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The Magic Cafe Forum Index » » The workers » » Sleights that wont fool anyone (26 Likes) Printer Friendly Version

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diamondjack
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I have been watching a lot of youtube magic videos lately and something occured to me. There have been some sleights that have never fooled me. Even when I was a child and before I studied card magic. Here are three sleights I have always thought were not convincing.

1:The Flustration count
2:The Mexican Turnover.
3:The Shapeshifter Change.

I have seen these moves preformed even before I knew anything about card magic and they have never fooled me. Anyone else have some sleights that they think won't even fool laymen?
Steve Friedberg
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Properly done, Jack, they *will* fool people. For instance, JC Wagner's take on the Flustration Count makes it a real worker. The Shapeshifter is a bit of visual magic that can astound people; I don't do it because I can't nail it every time, but I've found Marlo's Sleeve Change accomplishes the exact same thing...and that, I *can* do.

Keep practicing.
Cheers,
Steve

"A trick does not fool the eyes, but fools the brain." -- John Mulholland
magicfish
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These moves definitely fool!
davidpaul$
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Youtube magic videos. Well that speaks volumes.
I utilize the sleights you mention. If done properly, in the context of a routine with the proper speed finesse and timing they are powerful tools. They are popular sleights that have stood the test of time for a reason (in the proper hands)
If you can't help worrying, remember worrying can't help you!
Rupert Pupkin
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No discrepancy can fool everybody. It's a discrepancy.
mlippo
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90% of the videos on YouTube show teenagers wearing shorts and a vest, sitting on their beds and filming a close up of their hands (alright slightly exaggerating here, but maybe not so much ...).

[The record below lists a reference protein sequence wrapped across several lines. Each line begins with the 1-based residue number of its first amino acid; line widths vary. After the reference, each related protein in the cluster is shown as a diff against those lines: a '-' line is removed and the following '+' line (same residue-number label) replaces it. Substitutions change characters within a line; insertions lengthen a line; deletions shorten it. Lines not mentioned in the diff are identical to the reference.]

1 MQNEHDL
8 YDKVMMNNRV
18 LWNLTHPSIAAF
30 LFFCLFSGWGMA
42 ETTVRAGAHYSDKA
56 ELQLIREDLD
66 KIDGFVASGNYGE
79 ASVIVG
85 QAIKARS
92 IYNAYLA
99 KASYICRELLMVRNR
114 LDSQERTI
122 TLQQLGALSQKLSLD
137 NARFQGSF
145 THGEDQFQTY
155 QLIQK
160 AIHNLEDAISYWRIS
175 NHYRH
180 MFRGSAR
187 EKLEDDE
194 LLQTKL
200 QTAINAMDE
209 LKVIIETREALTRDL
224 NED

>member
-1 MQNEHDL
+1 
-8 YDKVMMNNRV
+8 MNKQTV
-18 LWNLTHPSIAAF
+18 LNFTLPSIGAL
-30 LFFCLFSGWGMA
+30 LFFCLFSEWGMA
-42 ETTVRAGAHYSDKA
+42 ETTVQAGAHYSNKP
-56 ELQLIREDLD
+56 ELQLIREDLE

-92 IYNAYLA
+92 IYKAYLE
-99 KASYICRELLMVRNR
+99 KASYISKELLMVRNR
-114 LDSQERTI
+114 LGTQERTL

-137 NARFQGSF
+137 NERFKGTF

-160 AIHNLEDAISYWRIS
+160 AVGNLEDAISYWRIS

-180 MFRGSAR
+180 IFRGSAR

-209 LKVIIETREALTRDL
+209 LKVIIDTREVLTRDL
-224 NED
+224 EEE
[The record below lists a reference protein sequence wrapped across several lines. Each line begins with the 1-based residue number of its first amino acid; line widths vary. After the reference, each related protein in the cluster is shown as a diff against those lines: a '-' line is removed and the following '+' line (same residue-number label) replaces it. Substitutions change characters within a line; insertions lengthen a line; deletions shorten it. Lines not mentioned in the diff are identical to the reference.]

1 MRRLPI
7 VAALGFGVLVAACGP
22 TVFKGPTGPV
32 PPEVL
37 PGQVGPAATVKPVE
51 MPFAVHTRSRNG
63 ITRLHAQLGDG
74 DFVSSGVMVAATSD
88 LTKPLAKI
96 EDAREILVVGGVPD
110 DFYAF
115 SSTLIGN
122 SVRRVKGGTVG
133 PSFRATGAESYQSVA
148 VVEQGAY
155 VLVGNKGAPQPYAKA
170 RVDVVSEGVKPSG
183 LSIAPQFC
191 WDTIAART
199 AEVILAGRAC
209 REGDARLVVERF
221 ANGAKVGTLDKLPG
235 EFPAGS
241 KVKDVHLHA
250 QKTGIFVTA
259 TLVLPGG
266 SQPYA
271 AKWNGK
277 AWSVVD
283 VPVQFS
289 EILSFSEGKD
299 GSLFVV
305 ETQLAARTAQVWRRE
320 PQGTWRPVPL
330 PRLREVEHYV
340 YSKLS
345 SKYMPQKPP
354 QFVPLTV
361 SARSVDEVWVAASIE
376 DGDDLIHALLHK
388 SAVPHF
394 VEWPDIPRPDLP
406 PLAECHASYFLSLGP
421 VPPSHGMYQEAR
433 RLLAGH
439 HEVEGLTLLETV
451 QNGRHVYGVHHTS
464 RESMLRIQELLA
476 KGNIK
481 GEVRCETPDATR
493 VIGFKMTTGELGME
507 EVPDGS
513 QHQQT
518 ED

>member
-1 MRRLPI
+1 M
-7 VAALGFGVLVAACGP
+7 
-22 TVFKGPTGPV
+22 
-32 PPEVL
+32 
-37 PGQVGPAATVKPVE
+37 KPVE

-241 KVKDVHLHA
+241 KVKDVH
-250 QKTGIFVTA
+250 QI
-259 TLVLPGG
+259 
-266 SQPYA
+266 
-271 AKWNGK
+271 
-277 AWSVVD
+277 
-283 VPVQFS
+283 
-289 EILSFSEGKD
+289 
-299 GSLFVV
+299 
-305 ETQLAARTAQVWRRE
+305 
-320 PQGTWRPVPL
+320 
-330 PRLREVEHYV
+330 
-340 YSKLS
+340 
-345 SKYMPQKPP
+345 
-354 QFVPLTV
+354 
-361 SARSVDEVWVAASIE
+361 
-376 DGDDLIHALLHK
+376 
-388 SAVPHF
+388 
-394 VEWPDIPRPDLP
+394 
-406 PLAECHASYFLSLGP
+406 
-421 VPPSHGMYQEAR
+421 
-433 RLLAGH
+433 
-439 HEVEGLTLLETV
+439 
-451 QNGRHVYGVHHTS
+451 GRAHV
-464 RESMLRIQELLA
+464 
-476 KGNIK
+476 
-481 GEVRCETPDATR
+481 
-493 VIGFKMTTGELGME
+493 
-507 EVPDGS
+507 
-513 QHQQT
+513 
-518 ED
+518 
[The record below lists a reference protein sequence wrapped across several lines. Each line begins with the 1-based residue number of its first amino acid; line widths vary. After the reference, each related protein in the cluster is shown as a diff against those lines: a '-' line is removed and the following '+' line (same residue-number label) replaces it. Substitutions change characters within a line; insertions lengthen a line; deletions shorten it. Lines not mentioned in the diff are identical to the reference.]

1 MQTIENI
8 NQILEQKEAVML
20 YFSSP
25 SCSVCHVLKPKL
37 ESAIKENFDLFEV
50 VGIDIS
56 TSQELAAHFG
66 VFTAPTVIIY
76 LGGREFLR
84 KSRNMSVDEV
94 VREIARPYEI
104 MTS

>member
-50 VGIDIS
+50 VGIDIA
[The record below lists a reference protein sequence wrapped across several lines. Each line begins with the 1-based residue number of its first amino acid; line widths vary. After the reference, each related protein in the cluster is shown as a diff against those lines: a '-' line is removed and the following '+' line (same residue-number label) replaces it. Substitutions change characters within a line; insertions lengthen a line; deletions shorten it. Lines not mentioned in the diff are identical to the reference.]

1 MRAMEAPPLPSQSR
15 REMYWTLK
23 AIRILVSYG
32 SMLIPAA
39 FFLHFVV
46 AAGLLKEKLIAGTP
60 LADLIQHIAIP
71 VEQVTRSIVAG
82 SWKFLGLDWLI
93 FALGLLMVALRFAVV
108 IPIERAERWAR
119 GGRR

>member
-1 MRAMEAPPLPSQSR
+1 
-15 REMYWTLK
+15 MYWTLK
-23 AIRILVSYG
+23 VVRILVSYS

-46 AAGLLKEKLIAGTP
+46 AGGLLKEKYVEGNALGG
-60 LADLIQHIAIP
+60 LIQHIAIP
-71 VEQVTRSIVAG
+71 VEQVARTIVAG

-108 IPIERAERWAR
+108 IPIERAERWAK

What I really mean is that too often the moves are performed badly, with a bad timing and, to make things worse, the close up shot, makes you miss (this is true for any move, not just the ones you cite here) body talk, direction of attention, eye contact between magician and audience and so on, and these are things that help immensely during the execution of the move.
I can't speak for the Mexican Turnover as I have never studied it enough to perform it, but it's certainly valid for the other two you're questioning.

Mark
magicfish
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Quote:
On Mar 14, 2019, mlippo wrote:
90% of the videos on YouTube show teenagers wearing shorts and a vest, sitting on their beds and filming a close up of their hands (alright slightly exaggerating here, but maybe not so much ...).

What I really mean is that too often the moves are performed badly, with a bad timing and, to make things worse, the close up shot, makes you miss (this is true for any move, not just the ones you cite here) body talk, direction of attention, eye contact between magician and audience and so on, and these are things that help immensely during the execution of the move.
I can't speak for the Mexican Turnover as I have never studied it enough to perform it, but it's certainly valid for the other two you're questioning.

Mark

Exactly.
diamondjack
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I think the reason I never found these moves very useful is that the nature of the sleights draws attention to the cards when you preform them. Color changes and false counts direct your attention to the cards, otherwise why do them? The shapeshifter change is supposed to be like other color changes...the visual change of one card into another. The problem is that even when I was a little kid before I knew anything about card magic I saw someone do the change and immediately knew how it was done. The handling is not concealed in any way that would lead you away from the solution.
same with the flustration count. I suppose you could do it fast enough to confuse the spectators but that wouldent be very convincing.